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Your Gastroenterologist Matters

Finding the right gastroenterologist means finding the one who delivers the highest quality digestive care to each and every patient.

Let us show you how ours stack up.

Digestive Health Center is proud to have some of the region’s premier gastroenterologists on staff. An elite group of thought leaders and prominent digestive health practitioners, the physicians that see patients at Digestive Health Center help us make good on our promise to remain an outstanding gastroenterology facility in both research and quality of care in the GI field.

We are committed to ensuring the highest quality care and best outcomes for our patients. That’s why we utilize the premier GI quality registry, GIQuIC, to track our quality measures.

We compare our results to the benchmarks set by the American College of Gastroenterology and the American Society for Gastrointestinal Endoscopy.

The numbers speak for themselves

Adenoma Detection Rate

An adenoma is a benign (non-cancerous) tumor that can progress to become malignant (cancerous). The purpose of removing adenomas is to prevent colon cancer. The adenoma detection rate (ADR) is the most important quality indicator, and it describes the percentage of patients in whom adenomatous polyps are identified by the physician performing the colonoscopy. The higher the percentage, the better the physician is at identifying and removing adenomas.

Why does this matter?

The higher the center’s physician’s ADR, the more likely it will be that adenomas can be identified and removed, reducing your risk for colon cancer.

Both cecal intubation rate and withdrawal time are key to measuring the thoroughness of the colonoscopy examination performed.

Cecal Intubation Rate

The cecum is a pouch that connects the small and large intestines. The cecal intubation rate is the percentage of times the physician visualizes the cecum.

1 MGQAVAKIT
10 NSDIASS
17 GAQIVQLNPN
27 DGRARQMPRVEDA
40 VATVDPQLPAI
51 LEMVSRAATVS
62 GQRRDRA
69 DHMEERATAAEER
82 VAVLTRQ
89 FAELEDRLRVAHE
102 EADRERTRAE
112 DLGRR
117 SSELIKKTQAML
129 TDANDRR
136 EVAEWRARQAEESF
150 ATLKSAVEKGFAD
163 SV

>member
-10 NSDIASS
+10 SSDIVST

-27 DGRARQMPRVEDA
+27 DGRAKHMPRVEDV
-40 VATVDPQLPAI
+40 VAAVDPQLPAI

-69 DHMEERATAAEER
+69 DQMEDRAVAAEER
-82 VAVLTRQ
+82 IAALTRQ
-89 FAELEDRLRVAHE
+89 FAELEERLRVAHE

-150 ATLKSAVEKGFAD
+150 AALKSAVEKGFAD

Why does this matter?

This quality indicator is important because it documents that the provider is examining the entire colon. There may be many reasons the provider is unable to reach the cecum, including poor bowel preparation and lack of experience of the provider.

Withdrawal Time

The withdrawal time is the time it takes to remove the scope from the colon when no polyps are found. The goal is at least 6 minutes.

Why does this matter?

You want the physician to do a thorough exam. Increasing the amount of time viewing the colon during withdrawal has been shown to increase the number of pre-cancerous polyps found, thus reducing a patient’s risk of cancer.

Nationally Accredited Endoscopy Centers

Digestive Health Center meets or exceeds all state and federal guidelines for quality. All of our gastroenterologists are board certified, and the center is accredited by the Accreditation Association for Ambulatory Heath Care (AAAHC). This accreditation shows that we voluntarily seek and meet stringent national standards for health care quality and safety.

National Benchmarks are based on QUALITY INDICATORS FOR GI ENDOSCOPIC PROCEDURES, 2015, Gastrointestinal Endoscopy; Volume 81; No 1

* Includes data for 9 physicians. Ask your physician for more information.